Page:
"The nursing shortage we face now is unprecedented," Lott says. "It's not like the temporary increased demand of the '70s. There simply aren't enough nurses to provide health care. And nursing is the backbone of health care in this country."
Some estimates predict that the shortage of registered nurses in the U.S. could reach as high as 500,000 in less than 20 years. To complicate matters, it is estimated that 55 percent of nurses are planning to retire between 2011 and 2020.
"This shortage is so devastating," Lott says. "The aging of the baby boomers is creating a need for more medical care. And so many of our nurses are baby boomers themselves and are thinking of retiring. That's why it's so important to recruit and train young nurses."
Additionally, recruiting faculty to teach young nurses has become increasingly important.
"We are so fortunate to have the faculty we have," says Lott, who came to Baylor in 2001. "They are skilled and caring, and they want to help train the next generation."
In addition to its undergraduate degree, Baylor offers a variety of graduate programs. The Family Nurse Practitioner program focuses on giving graduates the skills they need to deliver primary care in community-based settings. The Neonatal Nurse Practitioner program trains people to serve in a specialized area of neonatology. Nurses who already have masters or doctoral degrees but who are interested in acquiring nurse practitioner skills can earn a Post Masters Advanced Standing Certificate. The Advanced Standing Masters Degree option is designed for certified nurse practitioners who are interested in acquiring graduate degrees in nursing.
Baylor's newest program, a Nurse Midwifery Doctorate of Nursing Practice, was approved by the Board of Regents this spring and is currently being developed. Interest in the new program is already extremely high.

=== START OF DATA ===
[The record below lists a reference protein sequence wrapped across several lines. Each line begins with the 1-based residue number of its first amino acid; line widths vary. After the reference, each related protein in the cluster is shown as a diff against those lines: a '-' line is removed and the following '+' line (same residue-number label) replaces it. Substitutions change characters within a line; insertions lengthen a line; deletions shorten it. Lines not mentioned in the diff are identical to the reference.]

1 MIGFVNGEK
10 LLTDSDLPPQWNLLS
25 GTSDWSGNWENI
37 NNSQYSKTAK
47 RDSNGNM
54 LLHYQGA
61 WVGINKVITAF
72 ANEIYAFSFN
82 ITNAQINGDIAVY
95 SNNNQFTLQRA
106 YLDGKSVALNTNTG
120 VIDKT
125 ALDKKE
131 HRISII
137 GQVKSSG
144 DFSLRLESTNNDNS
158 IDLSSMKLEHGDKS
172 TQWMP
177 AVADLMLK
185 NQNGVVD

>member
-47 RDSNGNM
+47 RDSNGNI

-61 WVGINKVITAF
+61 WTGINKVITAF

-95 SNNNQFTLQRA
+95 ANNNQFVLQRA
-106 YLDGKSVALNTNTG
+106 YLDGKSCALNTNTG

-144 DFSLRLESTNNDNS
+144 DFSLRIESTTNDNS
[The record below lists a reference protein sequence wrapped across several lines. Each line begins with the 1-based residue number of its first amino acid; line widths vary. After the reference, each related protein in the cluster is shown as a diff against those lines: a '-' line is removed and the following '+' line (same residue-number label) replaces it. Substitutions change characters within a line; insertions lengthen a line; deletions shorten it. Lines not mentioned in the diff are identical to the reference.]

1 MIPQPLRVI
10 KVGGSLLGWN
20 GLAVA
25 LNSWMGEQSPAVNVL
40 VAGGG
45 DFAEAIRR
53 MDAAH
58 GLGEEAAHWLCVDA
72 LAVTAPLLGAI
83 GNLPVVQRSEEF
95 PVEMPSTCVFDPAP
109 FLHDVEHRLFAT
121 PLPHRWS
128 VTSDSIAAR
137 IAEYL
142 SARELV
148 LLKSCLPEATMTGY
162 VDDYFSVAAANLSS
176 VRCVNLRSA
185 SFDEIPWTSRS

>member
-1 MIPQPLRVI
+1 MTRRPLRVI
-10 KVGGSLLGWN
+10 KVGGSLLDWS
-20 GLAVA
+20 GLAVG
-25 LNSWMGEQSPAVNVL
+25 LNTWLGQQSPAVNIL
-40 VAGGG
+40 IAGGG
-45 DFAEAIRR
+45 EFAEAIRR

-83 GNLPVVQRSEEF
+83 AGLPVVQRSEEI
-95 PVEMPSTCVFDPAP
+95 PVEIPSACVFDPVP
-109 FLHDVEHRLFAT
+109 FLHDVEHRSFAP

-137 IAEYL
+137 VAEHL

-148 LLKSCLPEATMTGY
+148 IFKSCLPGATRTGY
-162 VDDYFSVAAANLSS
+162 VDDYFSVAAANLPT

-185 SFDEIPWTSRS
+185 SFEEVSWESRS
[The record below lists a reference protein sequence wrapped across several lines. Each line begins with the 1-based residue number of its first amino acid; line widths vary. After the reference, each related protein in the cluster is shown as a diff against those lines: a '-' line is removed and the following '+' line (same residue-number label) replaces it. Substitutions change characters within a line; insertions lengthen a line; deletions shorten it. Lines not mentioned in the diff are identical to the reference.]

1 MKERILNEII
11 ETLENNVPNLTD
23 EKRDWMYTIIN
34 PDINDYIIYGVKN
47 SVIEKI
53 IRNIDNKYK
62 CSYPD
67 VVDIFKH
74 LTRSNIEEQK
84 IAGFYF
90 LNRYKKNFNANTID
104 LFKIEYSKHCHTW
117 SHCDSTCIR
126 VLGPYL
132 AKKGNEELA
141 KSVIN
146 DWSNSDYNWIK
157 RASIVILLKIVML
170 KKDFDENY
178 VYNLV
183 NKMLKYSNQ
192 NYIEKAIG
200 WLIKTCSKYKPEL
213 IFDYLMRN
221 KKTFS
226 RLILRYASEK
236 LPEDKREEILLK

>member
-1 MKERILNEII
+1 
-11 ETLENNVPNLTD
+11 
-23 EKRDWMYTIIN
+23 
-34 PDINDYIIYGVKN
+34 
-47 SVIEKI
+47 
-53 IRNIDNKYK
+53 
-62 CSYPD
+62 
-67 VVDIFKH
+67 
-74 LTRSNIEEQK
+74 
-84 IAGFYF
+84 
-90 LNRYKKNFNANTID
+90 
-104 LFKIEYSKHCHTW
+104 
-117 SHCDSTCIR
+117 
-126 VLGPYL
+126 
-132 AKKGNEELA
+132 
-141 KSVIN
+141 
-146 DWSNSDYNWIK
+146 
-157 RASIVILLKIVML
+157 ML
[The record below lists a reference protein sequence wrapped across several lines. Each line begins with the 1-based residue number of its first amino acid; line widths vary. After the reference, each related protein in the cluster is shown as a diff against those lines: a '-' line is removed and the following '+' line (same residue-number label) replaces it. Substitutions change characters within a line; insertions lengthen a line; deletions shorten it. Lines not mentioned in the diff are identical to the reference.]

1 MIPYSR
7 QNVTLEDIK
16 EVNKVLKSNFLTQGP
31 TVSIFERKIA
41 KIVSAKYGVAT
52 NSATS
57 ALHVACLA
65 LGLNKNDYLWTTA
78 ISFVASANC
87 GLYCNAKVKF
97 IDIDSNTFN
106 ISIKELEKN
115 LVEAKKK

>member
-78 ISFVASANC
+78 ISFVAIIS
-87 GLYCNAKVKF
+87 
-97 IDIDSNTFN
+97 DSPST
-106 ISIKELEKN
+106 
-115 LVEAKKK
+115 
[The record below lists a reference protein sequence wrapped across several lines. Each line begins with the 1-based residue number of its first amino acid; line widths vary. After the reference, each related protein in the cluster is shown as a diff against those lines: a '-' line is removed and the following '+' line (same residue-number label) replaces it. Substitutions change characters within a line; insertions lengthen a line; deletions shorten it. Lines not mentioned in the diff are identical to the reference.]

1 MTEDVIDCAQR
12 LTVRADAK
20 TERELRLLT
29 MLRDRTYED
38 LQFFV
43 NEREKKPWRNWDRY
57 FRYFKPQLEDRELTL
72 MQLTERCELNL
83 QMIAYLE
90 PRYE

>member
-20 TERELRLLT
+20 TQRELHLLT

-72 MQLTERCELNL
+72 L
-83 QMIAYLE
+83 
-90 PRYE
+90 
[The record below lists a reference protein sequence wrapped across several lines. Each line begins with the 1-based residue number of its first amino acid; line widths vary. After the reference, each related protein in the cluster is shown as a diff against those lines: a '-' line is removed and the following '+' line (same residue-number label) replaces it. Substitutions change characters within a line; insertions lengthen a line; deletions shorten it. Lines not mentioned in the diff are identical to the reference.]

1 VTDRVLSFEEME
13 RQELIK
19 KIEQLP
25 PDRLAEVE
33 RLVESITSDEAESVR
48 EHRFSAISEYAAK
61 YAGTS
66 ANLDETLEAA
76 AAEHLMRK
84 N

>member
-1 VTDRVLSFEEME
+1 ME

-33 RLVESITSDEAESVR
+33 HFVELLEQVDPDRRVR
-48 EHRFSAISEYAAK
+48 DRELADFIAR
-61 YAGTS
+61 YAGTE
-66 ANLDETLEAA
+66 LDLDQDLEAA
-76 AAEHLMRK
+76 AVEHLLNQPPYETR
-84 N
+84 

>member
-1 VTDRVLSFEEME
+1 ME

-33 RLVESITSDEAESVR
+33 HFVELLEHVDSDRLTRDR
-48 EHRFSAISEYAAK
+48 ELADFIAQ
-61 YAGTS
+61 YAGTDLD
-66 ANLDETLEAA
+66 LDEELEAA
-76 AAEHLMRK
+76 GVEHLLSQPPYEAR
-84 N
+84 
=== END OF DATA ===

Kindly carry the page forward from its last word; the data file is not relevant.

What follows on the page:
"We've already fielded a lot of calls about the new program, and we're very excited," says Lott. "This is a program that is really going to make a difference. Nationally, there is a significant demand for nurse midwives, and we will be the only program in the state of Texas."
The midwifery and neonatal programs hold special interest for Lott, who began her career in a high-risk nursery. She worked as a neonatal nurse practitioner for about 10 years and has done extensive research in the area of blood flow in neonates. Additionally, she has worked on several books about neonatal nursing and neonatal infections.
"It's wonderful for me to see that we are finding new ways of educating nurses in the care of newborns and in women's health," she says. "I'm proud of Baylor and the fine nurses we have trained and are training now."
Mary Stowe: from RN to VP and CNO
Thirty years after she first began at Children's Medical Center in Dallas as a newly graduated nurse, Mary Stowe moved into her current position as the hospital's chief nursing officer.
A 1976 graduate of Baylor's Louise Herrington School of Nursing, Stowe started at Children's as a staff nurse immediately after graduation. Over the years, her career took her to Houston, then back to Dallas, as she worked in a variety of positions.
"I love my job," says Stowe. "When I was in school at Baylor, they would tell us, 'You've chosen this program because you want to be a leader,' and that's really what they prepared me to be."
Throughout her career, Stowe has had the opportunity to observe other Baylor-trained nurses exhibiting the same type of determination.
"Baylor nursing graduates seem to quickly gravitate toward leadership positions," Stowe says. "They seem to know when to ask questions, which is excellent, and they are never satisfied with the status quo. They are always looking for better ways to deliver patient care."